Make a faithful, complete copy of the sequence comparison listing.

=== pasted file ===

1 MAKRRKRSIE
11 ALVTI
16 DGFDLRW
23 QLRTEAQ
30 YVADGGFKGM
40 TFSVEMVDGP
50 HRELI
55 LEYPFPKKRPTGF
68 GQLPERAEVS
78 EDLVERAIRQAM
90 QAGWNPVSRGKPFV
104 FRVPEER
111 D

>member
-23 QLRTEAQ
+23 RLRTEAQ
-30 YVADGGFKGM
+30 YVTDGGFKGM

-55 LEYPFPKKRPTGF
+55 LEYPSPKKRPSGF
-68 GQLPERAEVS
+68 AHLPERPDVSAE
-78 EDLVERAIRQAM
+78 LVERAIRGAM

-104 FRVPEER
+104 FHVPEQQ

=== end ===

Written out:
1 MAKRRKRSIE
11 ALVTI
16 DGFDLRW
23 QLRTEAQ
30 YVADGGFKGM
40 TFSVEMVDGP
50 HRELI
55 LEYPFPKKRPTGF
68 GQLPERAEVS
78 EDLVERAIRQAM
90 QAGWNPVSRGKPFV
104 FRVPEER
111 D

>member
-23 QLRTEAQ
+23 RLRTEAQ
-30 YVADGGFKGM
+30 YVTDGGFKGM

-55 LEYPFPKKRPTGF
+55 LEYPSPKKRPSGF
-68 GQLPERAEVS
+68 AHLPERPDVSAE
-78 EDLVERAIRQAM
+78 LVERAIRGAM

-104 FRVPEER
+104 FHVPEQQ